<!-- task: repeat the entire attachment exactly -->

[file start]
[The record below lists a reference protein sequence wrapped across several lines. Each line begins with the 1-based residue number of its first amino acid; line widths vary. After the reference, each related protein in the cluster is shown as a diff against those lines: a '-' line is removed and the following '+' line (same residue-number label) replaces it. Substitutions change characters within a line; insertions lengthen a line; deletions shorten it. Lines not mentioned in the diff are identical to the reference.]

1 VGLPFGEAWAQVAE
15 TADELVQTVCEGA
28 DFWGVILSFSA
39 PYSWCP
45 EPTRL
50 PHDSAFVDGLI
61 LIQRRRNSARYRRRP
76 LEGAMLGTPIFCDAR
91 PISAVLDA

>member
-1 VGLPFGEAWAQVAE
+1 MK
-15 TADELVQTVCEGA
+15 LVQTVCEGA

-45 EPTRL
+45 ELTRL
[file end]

[The record below lists a reference protein sequence wrapped across several lines. Each line begins with the 1-based residue number of its first amino acid; line widths vary. After the reference, each related protein in the cluster is shown as a diff against those lines: a '-' line is removed and the following '+' line (same residue-number label) replaces it. Substitutions change characters within a line; insertions lengthen a line; deletions shorten it. Lines not mentioned in the diff are identical to the reference.]

1 VGLPFGEAWAQVAE
15 TADELVQTVCEGA
28 DFWGVILSFSA
39 PYSWCP
45 EPTRL
50 PHDSAFVDGLI
61 LIQRRRNSARYRRRP
76 LEGAMLGTPIFCDAR
91 PISAVLDA

>member
-1 VGLPFGEAWAQVAE
+1 MK
-15 TADELVQTVCEGA
+15 LVQTVCEGA

-45 EPTRL
+45 ELTRL